Diabetes Dialogue: GLAM and CRISTAL, Updates in Pregnancy

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In this episode, hosts provide their audience with an overview of a pair of new studies on the topic of diabetes in pregnancy: the GLAM and CRISTAL studies.

In this episode of Diabetes Dialogue: Technology, Therapeutics, & Real-World Perspectives, hosts Diana Isaacs, PharmD, an endocrine clinical pharmacist, director of Education and Training in Diabetes Technology, and codirector of Endocrine Disorders in Pregnancy at the Cleveland Clinic, and Natalie Bellini, DNP, program director of Diabetes Technology at University Hospitals Diabetes and Metabolic Care Center, provide their audience with an overview of a pair of new studies on the topic of diabetes in pregnancy: the GLAM and CRISTAL studies.

GLAM

Led by investigators at the Maternal Fetal Medicine Research Program at the Perelman School of Medicine, the GLAM study was launched to characterize glucose levels during uncomplicated pregnancies in early pregnancy, which was defined as having an HbA1c less than 5.7% and without a large-for-gestational-age birth, hypertensive disorders of pregnancy, or gestational diabetes mellitus.1

The study enrolled 937 pregnant individuals aged 18 years and older prior to reaching 17 gestational weeks. All patients received Dexcom G6 continuous glucose monitoring(CGM) devices for use throughout the study. In total, 413 individuals had an uncomplicated pregnancy. This cohort had a mean age of 32 (SD, 4) years, mean BMI of 25.3 (SD, 5.0) kg/m2, and median CGM use of 123 days.1

Results of the study indicated those with uncomplicated pregnancies had an overall mean glucose during gestation of 98 (SD, 7) mg/dL (5.4 [SD, 0.4] mmol/L), median percent time in range of 63 to 120 mg/dL of 86% (IQR, 82 to 89), median percent of time less than 63 mg/dL of 1.8%, median percent of time greater than 120 mg/dL of 11%, and median percent of time greater than 140 mg/dL of 2.5%.1

CRISTAL

A double-arm, parallel-group, open-label, randomized controlled trial conducted at a dozen sites, the CRISTAL trial was aimed at assessing the the use of advanced hybrid closed loop (AHCL) therapy with the MiniMed 780G relative to standard insulin therapy among pregnant women with type 1 diabetes. A total of 95 women aged 18 to 45 years with type 1 diabetes underwent randomization at a median of 10.1 (IQR, 8.6 to 11.6) weeks of gestation.2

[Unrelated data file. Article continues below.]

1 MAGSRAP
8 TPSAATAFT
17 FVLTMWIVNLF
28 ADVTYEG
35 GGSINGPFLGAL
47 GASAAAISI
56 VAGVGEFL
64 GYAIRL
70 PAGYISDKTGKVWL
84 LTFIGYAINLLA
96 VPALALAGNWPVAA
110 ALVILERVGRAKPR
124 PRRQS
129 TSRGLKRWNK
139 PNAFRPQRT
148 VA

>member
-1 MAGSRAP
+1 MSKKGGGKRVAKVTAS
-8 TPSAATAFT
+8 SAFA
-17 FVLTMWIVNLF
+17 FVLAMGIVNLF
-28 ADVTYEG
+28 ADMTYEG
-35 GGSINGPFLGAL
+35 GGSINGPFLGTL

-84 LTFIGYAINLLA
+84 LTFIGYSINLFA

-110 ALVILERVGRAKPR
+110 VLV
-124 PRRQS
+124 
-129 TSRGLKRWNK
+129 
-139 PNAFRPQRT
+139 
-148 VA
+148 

The primary outcome of interest for the trial was proportion of time spent in the pregnancy-specific target glucose range of 3.5 to 7.8 mmol/L at 14–17 weeks, 20–23 weeks, 26–29 weeks, and 33–36 weeks. For the purpose of analysis, glucose values were measured using CGM. Secondary outcomes of interest included overnight time in target range as well as time below glucose range overall and overnight.2

Upon analysis, results indicated the mean proportion of time spent in the target range was 66.5% (SD, 10.0) in the AHCL therapy group and 63.2% (SD, 12.4) in the standard insulin therapy group (adjusted mean difference, 1.88 percentage points; 95% CI, –0·82 to 4.58; P = .17). Further analysis demonstrated results favored use of AHCL for overnight time in target range (adjusted mean difference, 6.58 percentage points; 95% CI, 2.31 to 10.85; P = .0026), time below range overall (adjusted mean difference, –1.34 percentage points; 95% CI, –2.19 to –0.49; P = .0020), and time below range overnight (adjusted mean difference, –1.86 percentage points; 95% CI –2.90 to –0.81; P = .0005).2

References:

  1. Carlson AL, Beck RW, Li Z, et al. Glucose levels measured with continuous glucose monitoring in uncomplicated pregnancies. BMJ Open Diabetes Res Care. 2024;12(3):e003989. Published 2024 May 10. doi:10.1136/bmjdrc-2023-003989
  2. Benhalima K, Beunen K, Van Wilder N, et al. Comparing advanced hybrid closed loop therapy and standard insulin therapy in pregnant women with type 1 diabetes (CRISTAL): a parallel-group, open-label, randomised controlled trial. Lancet Diabetes Endocrinol. 2024;12(6):390-403. doi:10.1016/S2213-8587(24)00089-5
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